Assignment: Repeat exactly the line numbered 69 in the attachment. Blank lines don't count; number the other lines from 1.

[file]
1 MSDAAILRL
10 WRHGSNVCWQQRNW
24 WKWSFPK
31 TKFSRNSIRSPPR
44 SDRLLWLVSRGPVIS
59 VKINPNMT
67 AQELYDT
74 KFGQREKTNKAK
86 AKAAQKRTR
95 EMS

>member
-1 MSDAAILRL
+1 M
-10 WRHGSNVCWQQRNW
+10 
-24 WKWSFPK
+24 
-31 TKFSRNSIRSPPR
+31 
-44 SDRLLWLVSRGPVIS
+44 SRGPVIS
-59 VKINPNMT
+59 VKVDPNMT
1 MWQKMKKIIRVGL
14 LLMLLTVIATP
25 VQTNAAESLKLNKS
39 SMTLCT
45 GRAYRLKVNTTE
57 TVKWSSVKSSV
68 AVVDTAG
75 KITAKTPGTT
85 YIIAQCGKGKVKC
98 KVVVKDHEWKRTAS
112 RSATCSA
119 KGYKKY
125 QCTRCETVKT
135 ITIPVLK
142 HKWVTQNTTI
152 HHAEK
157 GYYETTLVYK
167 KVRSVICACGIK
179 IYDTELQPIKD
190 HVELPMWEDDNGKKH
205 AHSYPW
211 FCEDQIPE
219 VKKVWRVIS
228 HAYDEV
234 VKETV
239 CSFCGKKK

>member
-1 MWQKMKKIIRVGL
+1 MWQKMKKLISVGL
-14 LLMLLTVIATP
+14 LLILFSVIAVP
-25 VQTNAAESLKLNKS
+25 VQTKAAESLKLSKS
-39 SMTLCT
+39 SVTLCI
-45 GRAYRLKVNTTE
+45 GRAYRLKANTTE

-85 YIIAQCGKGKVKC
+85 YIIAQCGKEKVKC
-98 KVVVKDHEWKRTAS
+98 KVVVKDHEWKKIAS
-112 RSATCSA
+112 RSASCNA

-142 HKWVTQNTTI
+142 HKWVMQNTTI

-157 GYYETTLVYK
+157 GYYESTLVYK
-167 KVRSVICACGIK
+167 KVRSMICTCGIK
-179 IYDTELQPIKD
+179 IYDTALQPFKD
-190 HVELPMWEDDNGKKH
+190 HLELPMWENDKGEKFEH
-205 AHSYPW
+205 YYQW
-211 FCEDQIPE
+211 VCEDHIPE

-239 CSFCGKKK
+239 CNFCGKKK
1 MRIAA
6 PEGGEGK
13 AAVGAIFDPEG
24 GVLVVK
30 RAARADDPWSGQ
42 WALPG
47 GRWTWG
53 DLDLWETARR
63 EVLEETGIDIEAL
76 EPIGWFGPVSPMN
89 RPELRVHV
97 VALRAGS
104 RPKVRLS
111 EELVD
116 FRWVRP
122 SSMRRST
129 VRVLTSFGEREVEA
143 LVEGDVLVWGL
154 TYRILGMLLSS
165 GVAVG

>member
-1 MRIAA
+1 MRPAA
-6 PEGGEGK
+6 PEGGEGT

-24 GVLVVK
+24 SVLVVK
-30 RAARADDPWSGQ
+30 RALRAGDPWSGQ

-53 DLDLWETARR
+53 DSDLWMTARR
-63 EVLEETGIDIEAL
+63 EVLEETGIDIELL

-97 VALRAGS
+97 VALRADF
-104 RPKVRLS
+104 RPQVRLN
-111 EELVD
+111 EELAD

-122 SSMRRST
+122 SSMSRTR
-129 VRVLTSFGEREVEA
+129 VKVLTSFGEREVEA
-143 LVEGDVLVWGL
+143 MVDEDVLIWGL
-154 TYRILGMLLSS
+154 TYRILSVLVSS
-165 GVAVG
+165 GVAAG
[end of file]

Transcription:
-157 GYYETTLVYK